On May 17, 2004 the Massachusetts Supreme Judicial court ruling in Goodridge went into effect and for the first time in the United States, same-sex couples could get married and have those marriage licences recognized by their city, county and state governments.
Today, three years later, the world has not ended. However, the right of same-sex couples to get married in Massachusetts is hanging by a thread… 365gay.com is reporting that a second vote to place a constitutional amendment on the November 2008 ballot is currently too close to call. A state constitutional amendment in Massachusetts requires only the support of 50 state legislators out of 200 sitting as a constitutional convention in two consecutive sessions of the state Legislature. On Janury 2, 2007 the state legislature passed the constitutional amendment with 61 votes in favor (and 132 votes opposed) on the very last day of the previous legislative session.
Today’s Boston Globe reports (“Legislative support slim for same-sex marriage ban“) that many Massachusetts politicans are doing their best to defeat the constitutional amendment:
A proposed constitutional amendment to ban same-sex marriages is clinging to a razor-thin margin in the Legislature, as major political figures from Beacon Hill to Capitol Hill step up their attempts to kill the measure.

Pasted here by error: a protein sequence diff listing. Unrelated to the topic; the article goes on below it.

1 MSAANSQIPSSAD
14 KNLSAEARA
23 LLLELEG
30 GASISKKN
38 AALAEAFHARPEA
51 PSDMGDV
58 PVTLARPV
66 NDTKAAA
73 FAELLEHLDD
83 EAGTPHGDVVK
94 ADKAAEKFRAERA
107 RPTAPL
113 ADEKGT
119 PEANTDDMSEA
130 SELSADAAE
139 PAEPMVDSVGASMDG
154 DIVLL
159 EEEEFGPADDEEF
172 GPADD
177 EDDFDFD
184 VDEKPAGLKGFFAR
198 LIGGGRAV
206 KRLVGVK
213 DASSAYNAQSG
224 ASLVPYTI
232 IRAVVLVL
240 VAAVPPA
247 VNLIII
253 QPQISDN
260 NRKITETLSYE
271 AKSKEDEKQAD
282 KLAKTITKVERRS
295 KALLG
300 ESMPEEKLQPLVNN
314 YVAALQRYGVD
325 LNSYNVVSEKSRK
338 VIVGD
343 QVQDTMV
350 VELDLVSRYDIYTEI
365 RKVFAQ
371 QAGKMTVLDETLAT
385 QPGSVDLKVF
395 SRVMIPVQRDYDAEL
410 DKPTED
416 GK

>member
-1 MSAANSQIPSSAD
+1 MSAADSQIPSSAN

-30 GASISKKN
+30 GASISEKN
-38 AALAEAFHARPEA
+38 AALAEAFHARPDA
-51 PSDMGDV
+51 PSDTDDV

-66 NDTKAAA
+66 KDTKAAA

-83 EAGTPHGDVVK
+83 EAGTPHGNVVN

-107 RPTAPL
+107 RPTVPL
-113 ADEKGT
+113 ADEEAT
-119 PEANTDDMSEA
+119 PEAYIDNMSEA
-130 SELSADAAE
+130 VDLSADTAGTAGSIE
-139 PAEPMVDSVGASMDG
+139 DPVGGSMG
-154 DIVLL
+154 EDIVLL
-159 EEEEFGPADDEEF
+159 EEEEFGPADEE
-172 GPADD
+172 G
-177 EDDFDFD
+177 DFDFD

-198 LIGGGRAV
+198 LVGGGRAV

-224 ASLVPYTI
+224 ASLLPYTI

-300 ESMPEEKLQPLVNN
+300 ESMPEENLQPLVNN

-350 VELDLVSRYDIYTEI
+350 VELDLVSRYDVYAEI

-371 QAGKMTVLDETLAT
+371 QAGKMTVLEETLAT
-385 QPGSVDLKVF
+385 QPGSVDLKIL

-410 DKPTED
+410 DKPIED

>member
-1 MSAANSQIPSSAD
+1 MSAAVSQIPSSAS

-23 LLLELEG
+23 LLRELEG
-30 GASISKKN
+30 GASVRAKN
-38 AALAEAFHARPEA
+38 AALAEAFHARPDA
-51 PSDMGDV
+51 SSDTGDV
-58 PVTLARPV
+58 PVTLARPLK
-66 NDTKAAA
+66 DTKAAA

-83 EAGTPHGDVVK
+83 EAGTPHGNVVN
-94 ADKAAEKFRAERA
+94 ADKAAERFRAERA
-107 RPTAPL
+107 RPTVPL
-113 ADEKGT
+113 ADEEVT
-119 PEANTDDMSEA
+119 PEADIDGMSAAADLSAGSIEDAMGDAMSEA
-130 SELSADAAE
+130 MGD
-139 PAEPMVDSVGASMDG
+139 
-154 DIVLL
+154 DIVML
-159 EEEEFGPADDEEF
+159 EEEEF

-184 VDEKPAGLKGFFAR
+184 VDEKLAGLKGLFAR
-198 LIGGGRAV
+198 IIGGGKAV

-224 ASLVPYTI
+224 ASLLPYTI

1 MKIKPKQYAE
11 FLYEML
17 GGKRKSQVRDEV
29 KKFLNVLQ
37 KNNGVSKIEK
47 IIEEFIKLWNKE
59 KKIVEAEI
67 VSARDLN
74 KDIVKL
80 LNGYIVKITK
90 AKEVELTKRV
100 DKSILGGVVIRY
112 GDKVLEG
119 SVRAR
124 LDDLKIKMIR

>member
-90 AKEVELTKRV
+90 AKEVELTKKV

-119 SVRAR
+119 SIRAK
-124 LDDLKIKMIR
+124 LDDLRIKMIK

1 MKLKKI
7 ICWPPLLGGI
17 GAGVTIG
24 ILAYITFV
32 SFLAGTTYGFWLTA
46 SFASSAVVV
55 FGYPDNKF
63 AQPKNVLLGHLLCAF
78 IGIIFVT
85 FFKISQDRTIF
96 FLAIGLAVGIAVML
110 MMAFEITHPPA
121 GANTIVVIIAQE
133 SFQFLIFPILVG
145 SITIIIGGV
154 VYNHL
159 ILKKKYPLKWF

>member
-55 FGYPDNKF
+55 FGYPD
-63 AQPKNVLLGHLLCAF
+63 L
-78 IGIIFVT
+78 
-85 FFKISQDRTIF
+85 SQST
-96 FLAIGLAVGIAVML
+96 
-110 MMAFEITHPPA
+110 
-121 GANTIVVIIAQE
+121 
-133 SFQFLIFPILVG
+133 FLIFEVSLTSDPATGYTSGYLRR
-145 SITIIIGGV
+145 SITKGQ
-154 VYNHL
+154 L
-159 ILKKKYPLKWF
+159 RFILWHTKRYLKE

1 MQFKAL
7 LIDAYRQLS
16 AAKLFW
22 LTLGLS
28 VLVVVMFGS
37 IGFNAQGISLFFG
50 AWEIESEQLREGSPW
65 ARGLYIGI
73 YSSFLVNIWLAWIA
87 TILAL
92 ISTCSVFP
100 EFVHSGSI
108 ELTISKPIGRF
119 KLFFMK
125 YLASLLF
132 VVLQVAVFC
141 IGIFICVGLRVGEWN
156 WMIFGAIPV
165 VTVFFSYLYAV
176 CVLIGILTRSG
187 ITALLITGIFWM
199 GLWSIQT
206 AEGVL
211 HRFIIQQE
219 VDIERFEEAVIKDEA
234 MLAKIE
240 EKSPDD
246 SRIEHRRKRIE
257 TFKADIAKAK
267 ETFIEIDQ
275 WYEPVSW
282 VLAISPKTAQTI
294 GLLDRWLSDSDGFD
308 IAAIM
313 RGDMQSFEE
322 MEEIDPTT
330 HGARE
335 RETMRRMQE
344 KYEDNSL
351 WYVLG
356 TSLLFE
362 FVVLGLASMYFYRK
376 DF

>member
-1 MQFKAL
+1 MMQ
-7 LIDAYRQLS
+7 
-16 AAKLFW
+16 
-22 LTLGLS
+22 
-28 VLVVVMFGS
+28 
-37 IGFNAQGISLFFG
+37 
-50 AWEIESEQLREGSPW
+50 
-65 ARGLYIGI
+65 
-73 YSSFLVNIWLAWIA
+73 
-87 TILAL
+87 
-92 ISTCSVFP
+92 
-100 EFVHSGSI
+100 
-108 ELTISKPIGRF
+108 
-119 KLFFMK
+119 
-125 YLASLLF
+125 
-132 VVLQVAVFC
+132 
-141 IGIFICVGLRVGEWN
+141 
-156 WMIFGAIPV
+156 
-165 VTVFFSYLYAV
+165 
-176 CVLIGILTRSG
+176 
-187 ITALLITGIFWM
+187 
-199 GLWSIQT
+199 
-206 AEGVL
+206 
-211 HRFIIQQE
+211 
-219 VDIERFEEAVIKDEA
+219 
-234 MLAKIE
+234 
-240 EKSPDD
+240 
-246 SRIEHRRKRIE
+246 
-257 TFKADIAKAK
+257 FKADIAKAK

With a lawmaker who opposes same-sex marriage eyeing a new job and several others ready to switch their votes, Beacon Hill leaders and gay political activists are convinced that they are within at most four votes, and perhaps as few as three, of stopping the amendment from reaching the 2008 ballot and preventing a heated campaign that could draw energy and money away from the Democratic Party’s national efforts.
At least four lawmakers who had initially voted for the gay marriage ban in January have signaled that they may switch their votes, the sources said, giving same-sex marriage supporters growing confidence they can kill the measure and spare Massachusetts from becoming the epicenter once again in the country’s cultural wars during a presidential election. On May 17, 2004, just six months before the last presidential contest, the nation’s first legal same-sex weddings took place in Massachusetts, following a landmark state high court decision.
A final vote by the Legislature on the constitutional ban could take place as early as June 14, when lawmakers reconvene at a constitutional convention, but would be delayed by leaders if the votes are not yet in place.